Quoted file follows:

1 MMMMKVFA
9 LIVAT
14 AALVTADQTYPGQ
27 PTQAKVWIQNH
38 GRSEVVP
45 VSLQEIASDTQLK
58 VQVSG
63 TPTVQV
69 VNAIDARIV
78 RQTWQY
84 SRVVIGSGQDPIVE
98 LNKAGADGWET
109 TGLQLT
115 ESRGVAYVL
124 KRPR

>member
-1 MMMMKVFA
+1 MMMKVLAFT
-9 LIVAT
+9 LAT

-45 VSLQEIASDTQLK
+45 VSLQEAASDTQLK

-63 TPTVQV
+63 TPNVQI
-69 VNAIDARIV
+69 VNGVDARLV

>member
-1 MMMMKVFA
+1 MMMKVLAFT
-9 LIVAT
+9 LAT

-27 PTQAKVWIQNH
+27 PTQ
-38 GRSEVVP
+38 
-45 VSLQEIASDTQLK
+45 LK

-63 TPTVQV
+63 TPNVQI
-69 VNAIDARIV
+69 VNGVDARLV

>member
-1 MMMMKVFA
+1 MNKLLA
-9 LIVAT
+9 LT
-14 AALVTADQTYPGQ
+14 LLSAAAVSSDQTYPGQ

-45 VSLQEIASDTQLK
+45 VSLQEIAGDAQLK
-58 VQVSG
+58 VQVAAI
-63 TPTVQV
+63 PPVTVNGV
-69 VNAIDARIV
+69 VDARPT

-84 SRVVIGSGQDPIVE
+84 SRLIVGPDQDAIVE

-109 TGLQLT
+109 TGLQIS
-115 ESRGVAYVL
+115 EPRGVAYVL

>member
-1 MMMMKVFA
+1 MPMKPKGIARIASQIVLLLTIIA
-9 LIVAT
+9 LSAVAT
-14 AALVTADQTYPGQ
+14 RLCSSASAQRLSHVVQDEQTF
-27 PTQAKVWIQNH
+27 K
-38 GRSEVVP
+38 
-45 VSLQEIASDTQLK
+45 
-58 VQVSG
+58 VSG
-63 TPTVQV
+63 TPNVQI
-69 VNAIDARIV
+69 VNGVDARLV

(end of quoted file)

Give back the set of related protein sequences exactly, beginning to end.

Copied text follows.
1 MMMMKVFA
9 LIVAT
14 AALVTADQTYPGQ
27 PTQAKVWIQNH
38 GRSEVVP
45 VSLQEIASDTQLK
58 VQVSG
63 TPTVQV
69 VNAIDARIV
78 RQTWQY
84 SRVVIGSGQDPIVE
98 LNKAGADGWET
109 TGLQLT
115 ESRGVAYVL
124 KRPR

>member
-1 MMMMKVFA
+1 MMMKVLAFT
-9 LIVAT
+9 LAT

-45 VSLQEIASDTQLK
+45 VSLQEAASDTQLK

-63 TPTVQV
+63 TPNVQI
-69 VNAIDARIV
+69 VNGVDARLV

>member
-1 MMMMKVFA
+1 MMMKVLAFT
-9 LIVAT
+9 LAT

-27 PTQAKVWIQNH
+27 PTQ
-38 GRSEVVP
+38 
-45 VSLQEIASDTQLK
+45 LK

-63 TPTVQV
+63 TPNVQI
-69 VNAIDARIV
+69 VNGVDARLV

>member
-1 MMMMKVFA
+1 MNKLLA
-9 LIVAT
+9 LT
-14 AALVTADQTYPGQ
+14 LLSAAAVSSDQTYPGQ

-45 VSLQEIASDTQLK
+45 VSLQEIAGDAQLK
-58 VQVSG
+58 VQVAAI
-63 TPTVQV
+63 PPVTVNGV
-69 VNAIDARIV
+69 VDARPT

-84 SRVVIGSGQDPIVE
+84 SRLIVGPDQDAIVE

-109 TGLQLT
+109 TGLQIS
-115 ESRGVAYVL
+115 EPRGVAYVL

>member
-1 MMMMKVFA
+1 MPMKPKGIARIASQIVLLLTIIA
-9 LIVAT
+9 LSAVAT
-14 AALVTADQTYPGQ
+14 RLCSSASAQRLSHVVQDEQTF
-27 PTQAKVWIQNH
+27 K
-38 GRSEVVP
+38 
-45 VSLQEIASDTQLK
+45 
-58 VQVSG
+58 VSG
-63 TPTVQV
+63 TPNVQI
-69 VNAIDARIV
+69 VNGVDARLV